Several times Allred states that Majerus was both the most brilliant coach he had ever had but also, quite possibly, unhinged. Playing for the man was a trial by fire. Allred was subjected to routine verbal abuse for being deaf, for (heaven forbid) making mistakes on the court, for suffering from the personality flaws he candidly acknowledges. Majerus stripped Allred to the bone, and his self-destructive tendencies – persistent self-criticism, fear of failure, obsessive compulsive disorder – flourished in the wound. And the worst of it, Allred tells us, was that Majerus robbed him of a home: “Basketball had been something that had allowed me to feel normal, to fit in, and yet Majerus, like so many before him, isolated me.” (148) As starting center for the University of Utah’s men’s basketball team, Lance Allred suffered ultimate despair for his salvation. Malcolm X was sent to prison; St Augustine to Milan; Lance Allred, to the U’s Huntsman Center.
And all three emerged into the sun on the other side. Malcolm famously left prison with a new watch and pair of glasses, with renewed focus and urgency; St Augustine, as he put it, found that God cried out and pierced his deafness, shone forth and dispelled his blindness. Lance Allred considered fleeing back to Montana – that is, to his beginnings – but instead transferred to Weber State. But first, and pivotally, he played for the United States at the World Deaf Olympics; and it was “a whole new experience to just stare down at my hearing aids in the morning and spitefully leave them behind.” (153) Like the other men, Allred’s conversion transcended his weaknesses; he mastered his OCD when Joe Cravens, coach at Weber, encouraged him to take medication. And, after experiencing the fellowship of the Weber State lockerroom, he became what he refers to himself as repeatedly – “I’m not a baller, I’m not a track star. I’m merely a basketball player – nothing more, nothing less.” (178)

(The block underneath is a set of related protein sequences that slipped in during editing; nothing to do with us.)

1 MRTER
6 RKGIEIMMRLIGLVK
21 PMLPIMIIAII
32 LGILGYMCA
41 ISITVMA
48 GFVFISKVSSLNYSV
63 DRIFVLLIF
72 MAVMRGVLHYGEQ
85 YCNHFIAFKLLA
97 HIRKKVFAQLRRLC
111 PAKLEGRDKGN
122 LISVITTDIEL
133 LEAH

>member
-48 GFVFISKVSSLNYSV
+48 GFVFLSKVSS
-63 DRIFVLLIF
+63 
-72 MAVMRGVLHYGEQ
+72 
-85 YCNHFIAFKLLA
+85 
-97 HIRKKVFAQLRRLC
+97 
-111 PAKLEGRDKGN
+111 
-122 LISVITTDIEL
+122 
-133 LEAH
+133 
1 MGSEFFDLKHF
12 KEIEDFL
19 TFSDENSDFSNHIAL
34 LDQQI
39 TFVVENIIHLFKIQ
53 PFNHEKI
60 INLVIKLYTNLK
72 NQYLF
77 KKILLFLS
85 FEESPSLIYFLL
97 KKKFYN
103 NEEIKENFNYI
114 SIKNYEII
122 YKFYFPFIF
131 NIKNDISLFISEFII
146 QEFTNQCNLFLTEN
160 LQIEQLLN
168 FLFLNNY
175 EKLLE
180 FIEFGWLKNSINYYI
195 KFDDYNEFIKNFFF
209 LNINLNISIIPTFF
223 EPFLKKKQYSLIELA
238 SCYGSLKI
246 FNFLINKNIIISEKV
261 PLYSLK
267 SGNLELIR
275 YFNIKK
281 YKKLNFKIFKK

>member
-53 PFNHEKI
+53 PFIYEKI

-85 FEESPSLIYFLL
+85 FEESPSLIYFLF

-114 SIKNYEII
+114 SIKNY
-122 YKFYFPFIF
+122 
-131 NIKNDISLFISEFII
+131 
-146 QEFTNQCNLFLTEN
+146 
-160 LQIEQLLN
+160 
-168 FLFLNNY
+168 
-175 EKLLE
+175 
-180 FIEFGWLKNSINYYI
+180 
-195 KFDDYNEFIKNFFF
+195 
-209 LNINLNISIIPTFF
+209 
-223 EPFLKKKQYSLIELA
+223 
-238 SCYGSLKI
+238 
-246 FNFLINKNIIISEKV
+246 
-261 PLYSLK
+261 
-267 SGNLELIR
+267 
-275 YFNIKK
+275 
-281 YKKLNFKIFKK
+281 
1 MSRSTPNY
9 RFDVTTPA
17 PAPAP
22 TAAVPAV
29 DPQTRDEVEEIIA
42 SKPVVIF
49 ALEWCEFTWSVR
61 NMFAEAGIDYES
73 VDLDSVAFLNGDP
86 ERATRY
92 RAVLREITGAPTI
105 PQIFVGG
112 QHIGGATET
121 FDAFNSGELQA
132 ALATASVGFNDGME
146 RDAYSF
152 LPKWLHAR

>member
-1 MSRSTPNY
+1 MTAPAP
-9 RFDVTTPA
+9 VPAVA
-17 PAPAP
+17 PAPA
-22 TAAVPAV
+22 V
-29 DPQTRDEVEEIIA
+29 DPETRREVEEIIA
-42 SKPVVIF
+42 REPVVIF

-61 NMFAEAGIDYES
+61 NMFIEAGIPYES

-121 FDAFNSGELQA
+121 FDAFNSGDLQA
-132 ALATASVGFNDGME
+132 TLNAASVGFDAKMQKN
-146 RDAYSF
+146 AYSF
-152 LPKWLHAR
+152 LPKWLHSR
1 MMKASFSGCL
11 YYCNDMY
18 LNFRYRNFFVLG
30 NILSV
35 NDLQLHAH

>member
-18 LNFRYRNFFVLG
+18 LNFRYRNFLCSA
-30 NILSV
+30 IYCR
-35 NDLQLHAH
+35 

What does it mean to just be a basketball player? Here I want to circle back to my previously developed theory of Mormon basketball – that it is not about achievement, or pleasure, or exhibition, but about the development of a particular communal character. Allred tells us several times that he disappoints in individual workouts, because he needs a team to demonstrate his greatest gifts; on the other hand, he has wonderful praise for the journeyman point guard Randy Livington, because he and Livingston play a devastating two man game, and his performance with Livingston in the minor leagues ultimately gains him his fondest desire – he is called up, summoned, and given a place on the Cleveland Cavaliers. He is wanted, claimed, given a home. Being a basketball player, for Allred, is about community, about the creation of those bonds. It is, indeed, about his salvation, and that in a particularly religious sense: Allred closes the book with a mantra.
I, Lance Allred, am a child of God, and I know that He loves me.
I will be an example of Him at all times.
I, Lance Allred, will live life to the fullest and never settle for less than my best.
I will be the best basketball player that I can be.
I, Lance Allred, will play in the NBA.
I will hand over my life to the Lord for his doing.
I, Lance Allred, will achieve all that I desire, for the Lord has promised me so.
Notice how carefully Allred here intertwines God with the sport. It is the place where he identifies the hand of God in his life. The point I’m making here is nothing so crass and silly as to claim that Lance Allred confuses basketball with religion . . . but, then again, maybe it is, but in a much more profound way than the concept might initially seem. Basketball is where Allred has discovered the community and belonging that the variants of Mormonism he drifted through always held out in tantalizing fashion, but never delivered, and indeed, betrayed. Allred, ultimately, perhaps understands his experience with basketball as a sacrament, a place where he can reach out and touch God’s extended hand. And thus, when he savors all the joy the sport has to offer – a perfect pick and roll, a completed fast break, that tangible and unique bond that teammates can have – he finds most purely the rest and peace of true faith.
 This should in no way minimize the very real – and alarmingly unique – trials Allred has successfully navigated; nor should it be read as dismissive of his honesty, perseverance, and dedication. It is, however, a furrowing of the brow at the weird way in which real life can be molded into cliche.
 Elsewhere in the book Allred claims “Religion divides us. Spirituality unites us.” (52) This is of course, by now, an empty and massive cliche; a particularly American (read: anti-institutional, individualistic, maybe even consumerist) way of thinking about God that used to be interesting but by now is tedious, and thus it’s slightly disappointing to read in such an interesting narrative as this. Though, I suppose, given his experiences, Allred’s more entitled than most to be suspicious of organized religion.